Ward population map

(Sources: City Of Fredericton, Elections New Brunswick)

City councillors in Fredericton argue the electoral wards are out-dated and out-of-whack, but redrawing boundaries may not be a simple task.

The city of Fredericton has grown over the last few decades, both in population and development. But Deputy Mayor Stephen Chase said one thing hasn't changed in that time — the city’s electoral boundaries.

"The last time the ward boundaries were drawn was in the early 1980s so it’s roughly 30 years ago and the disparity in some cases is like 4 or 5 to 1," said Chase.

Outlying parts of the city have seen an influx of people over the years making some wards far more populated than others. One ward has more than 7,600 people, while another has just under 2,000.

"So the votes aren't equitable. People aren't getting an equality of voting," said Coun. Bruce Grandy.

Chase said it’s not the best way to represent voters.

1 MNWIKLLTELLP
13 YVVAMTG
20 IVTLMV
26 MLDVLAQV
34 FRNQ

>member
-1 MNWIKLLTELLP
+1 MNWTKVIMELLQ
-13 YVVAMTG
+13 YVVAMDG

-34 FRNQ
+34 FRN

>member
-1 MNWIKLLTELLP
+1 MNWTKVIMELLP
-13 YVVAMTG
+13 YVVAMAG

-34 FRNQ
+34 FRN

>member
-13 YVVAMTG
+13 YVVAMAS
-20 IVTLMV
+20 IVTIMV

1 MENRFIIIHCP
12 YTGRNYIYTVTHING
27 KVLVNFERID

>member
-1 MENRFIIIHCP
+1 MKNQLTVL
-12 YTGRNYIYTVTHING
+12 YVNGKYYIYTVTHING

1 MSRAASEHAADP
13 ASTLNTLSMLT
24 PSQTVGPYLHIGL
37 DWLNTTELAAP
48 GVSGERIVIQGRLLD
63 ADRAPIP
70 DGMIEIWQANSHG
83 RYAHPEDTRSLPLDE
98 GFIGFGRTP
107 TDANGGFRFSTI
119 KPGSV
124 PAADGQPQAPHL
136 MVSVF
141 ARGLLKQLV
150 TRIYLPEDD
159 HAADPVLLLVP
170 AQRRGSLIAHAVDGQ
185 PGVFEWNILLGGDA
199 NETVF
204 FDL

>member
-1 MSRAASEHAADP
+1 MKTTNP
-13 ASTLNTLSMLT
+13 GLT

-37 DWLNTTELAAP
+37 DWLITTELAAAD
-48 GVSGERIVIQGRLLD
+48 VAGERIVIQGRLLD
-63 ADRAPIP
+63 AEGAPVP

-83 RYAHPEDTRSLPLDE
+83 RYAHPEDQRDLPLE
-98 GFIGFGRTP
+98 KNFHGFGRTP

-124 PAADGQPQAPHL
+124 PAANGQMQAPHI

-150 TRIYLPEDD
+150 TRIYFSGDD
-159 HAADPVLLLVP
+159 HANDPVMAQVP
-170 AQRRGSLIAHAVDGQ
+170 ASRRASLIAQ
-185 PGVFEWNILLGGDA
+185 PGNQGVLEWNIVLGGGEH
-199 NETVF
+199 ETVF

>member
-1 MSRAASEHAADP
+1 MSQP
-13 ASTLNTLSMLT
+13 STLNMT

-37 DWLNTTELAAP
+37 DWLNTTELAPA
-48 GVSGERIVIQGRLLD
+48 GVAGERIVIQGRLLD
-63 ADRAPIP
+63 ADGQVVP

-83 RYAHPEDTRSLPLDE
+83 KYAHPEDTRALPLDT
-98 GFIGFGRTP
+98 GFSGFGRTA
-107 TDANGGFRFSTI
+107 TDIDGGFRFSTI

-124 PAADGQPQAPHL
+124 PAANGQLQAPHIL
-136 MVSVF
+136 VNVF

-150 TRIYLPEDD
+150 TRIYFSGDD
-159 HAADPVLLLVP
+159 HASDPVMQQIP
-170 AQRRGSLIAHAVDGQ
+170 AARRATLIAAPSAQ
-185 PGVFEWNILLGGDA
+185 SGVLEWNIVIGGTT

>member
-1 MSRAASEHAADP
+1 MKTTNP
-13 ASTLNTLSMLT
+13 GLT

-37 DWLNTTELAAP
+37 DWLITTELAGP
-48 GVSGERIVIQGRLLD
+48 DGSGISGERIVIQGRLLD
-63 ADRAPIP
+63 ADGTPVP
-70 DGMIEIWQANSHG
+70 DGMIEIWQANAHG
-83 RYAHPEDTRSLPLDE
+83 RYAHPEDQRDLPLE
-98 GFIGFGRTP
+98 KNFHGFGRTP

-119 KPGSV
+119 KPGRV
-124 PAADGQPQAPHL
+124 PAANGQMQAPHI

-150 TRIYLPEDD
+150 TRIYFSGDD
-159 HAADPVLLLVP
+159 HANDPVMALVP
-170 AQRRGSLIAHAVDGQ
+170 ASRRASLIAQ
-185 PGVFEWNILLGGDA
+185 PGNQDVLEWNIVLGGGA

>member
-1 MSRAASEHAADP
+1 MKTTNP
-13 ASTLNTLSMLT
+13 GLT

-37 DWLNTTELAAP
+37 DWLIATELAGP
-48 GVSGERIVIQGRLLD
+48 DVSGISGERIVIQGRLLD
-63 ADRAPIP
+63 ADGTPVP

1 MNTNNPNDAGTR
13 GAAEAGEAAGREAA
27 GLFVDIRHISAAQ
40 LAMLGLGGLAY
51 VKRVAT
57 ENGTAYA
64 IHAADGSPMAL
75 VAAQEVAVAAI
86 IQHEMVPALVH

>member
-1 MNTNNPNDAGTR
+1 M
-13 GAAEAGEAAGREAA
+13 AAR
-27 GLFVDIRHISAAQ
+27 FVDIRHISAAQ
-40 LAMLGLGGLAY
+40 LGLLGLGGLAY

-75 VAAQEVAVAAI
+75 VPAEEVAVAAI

"It's much easier if there's a reasonable distribution. Obviously, if you have far more constituents it’s harder to make the contact," he said.

All 12 councillors agree the lines need to be redrawn. Three scenarios presented in January by city staff were not well received.

"One scenario actually showed the wards being divided by the river with part of a ward on one side of the river and the other part on the other side of the river and I don't think that's a very good idea," said Coun. Marilyn Kerton.

Several councillors, including Kerton, say there are other decisions that should be made before council even starts looking at the ward boundaries.

"Do we need 12 wards? Do we need 12 councillors? When I look at Saint John and I look at Moncton and they have 10 councillors and their cities, their population’s 20,000 more than our population in Fredericton. It says to me that maybe we can get by with 10 councillors or eight councillors," said Kerton.

Fredericton has used a 12-ward system since it was amalgamated in 1973.

Some councillors hope to hire an independent consultant to come in and redraw the boundaries so they can be in place for the 2016 municipal elections. But there's no word on when that might happen or even what the process might be to make that happen.